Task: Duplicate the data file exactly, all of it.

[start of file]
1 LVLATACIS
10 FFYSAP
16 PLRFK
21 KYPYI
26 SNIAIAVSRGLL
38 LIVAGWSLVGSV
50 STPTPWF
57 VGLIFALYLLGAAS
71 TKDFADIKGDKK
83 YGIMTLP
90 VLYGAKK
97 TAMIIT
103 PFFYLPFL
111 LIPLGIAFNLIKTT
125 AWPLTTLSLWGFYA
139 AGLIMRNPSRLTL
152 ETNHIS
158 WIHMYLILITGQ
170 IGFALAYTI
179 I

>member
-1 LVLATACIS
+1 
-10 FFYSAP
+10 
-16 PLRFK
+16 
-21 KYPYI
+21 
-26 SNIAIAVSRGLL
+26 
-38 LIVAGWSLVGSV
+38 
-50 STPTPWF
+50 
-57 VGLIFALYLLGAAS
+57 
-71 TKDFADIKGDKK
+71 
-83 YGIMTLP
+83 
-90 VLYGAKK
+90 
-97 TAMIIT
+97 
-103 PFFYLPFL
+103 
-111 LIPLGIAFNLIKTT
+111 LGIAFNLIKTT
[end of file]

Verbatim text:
1 LVLATACIS
10 FFYSAP
16 PLRFK
21 KYPYI
26 SNIAIAVSRGLL
38 LIVAGWSLVGSV
50 STPTPWF
57 VGLIFALYLLGAAS
71 TKDFADIKGDKK
83 YGIMTLP
90 VLYGAKK
97 TAMIIT
103 PFFYLPFL
111 LIPLGIAFNLIKTT
125 AWPLTTLSLWGFYA
139 AGLIMRNPSRLTL
152 ETNHIS
158 WIHMYLILITGQ
170 IGFALAYTI
179 I

>member
-1 LVLATACIS
+1 
-10 FFYSAP
+10 
-16 PLRFK
+16 
-21 KYPYI
+21 
-26 SNIAIAVSRGLL
+26 
-38 LIVAGWSLVGSV
+38 
-50 STPTPWF
+50 
-57 VGLIFALYLLGAAS
+57 
-71 TKDFADIKGDKK
+71 
-83 YGIMTLP
+83 
-90 VLYGAKK
+90 
-97 TAMIIT
+97 
-103 PFFYLPFL
+103 
-111 LIPLGIAFNLIKTT
+111 LGIAFNLIKTT